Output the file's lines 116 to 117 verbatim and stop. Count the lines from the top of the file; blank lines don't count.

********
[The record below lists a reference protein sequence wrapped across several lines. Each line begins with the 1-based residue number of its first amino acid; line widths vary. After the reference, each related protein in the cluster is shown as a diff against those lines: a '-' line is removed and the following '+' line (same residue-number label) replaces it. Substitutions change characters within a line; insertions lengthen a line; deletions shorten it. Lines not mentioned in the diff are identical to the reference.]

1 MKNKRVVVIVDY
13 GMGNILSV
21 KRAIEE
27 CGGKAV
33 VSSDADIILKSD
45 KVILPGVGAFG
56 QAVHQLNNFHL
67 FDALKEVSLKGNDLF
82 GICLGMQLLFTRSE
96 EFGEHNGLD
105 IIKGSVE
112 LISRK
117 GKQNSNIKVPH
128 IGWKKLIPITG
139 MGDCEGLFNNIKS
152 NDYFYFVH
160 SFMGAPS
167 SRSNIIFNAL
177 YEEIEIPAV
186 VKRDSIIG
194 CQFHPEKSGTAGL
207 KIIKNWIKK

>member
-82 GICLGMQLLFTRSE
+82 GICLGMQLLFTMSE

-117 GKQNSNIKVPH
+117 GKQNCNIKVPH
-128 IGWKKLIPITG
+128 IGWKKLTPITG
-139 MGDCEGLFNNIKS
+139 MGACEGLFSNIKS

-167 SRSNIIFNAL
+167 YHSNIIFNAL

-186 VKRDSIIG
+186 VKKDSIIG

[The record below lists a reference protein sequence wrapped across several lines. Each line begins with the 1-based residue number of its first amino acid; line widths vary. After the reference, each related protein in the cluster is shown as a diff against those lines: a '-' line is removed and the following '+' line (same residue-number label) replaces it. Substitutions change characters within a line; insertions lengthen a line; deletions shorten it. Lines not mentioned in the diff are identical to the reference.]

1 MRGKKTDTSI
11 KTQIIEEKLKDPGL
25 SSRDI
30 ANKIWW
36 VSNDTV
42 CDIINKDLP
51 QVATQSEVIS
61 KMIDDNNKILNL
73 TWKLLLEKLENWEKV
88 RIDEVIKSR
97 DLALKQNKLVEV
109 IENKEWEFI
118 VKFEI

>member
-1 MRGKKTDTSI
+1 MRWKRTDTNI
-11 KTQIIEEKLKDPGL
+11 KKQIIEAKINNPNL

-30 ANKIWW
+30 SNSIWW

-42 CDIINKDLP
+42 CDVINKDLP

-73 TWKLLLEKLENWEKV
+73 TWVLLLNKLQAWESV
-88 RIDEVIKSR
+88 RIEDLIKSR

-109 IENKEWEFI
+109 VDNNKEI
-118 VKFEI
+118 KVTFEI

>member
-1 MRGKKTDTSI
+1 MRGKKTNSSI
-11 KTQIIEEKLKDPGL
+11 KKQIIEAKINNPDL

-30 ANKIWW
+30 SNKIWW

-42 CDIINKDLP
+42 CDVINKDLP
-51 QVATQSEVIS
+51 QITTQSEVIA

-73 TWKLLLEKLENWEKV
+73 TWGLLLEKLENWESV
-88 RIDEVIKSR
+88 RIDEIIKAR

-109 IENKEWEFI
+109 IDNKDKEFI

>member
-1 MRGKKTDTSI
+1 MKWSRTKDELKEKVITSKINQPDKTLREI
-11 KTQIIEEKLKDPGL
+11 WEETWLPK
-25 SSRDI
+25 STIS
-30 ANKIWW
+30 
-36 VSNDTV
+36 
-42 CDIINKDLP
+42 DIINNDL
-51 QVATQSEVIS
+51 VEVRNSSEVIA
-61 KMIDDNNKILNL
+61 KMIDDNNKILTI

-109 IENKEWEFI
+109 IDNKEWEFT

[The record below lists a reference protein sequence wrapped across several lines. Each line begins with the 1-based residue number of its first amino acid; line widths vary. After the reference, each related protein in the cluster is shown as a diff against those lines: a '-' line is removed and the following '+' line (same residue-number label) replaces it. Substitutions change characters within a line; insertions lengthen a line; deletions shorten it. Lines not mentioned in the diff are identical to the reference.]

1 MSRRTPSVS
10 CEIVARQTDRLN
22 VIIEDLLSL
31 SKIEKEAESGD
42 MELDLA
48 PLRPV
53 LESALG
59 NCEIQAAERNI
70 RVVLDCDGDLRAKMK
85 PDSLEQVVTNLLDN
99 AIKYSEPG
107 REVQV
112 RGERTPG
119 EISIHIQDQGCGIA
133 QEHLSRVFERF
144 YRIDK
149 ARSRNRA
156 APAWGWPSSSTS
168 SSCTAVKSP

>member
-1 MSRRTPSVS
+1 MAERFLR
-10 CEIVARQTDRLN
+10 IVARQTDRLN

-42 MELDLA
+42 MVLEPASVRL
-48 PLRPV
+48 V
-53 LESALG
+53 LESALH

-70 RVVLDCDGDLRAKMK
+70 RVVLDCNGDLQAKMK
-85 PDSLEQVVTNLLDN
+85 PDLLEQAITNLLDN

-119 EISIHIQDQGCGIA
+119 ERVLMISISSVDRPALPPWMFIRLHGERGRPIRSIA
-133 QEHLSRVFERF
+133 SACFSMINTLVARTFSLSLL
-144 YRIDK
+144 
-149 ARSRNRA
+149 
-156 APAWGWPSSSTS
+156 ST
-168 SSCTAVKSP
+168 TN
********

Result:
107 REVQV
112 RGERTPG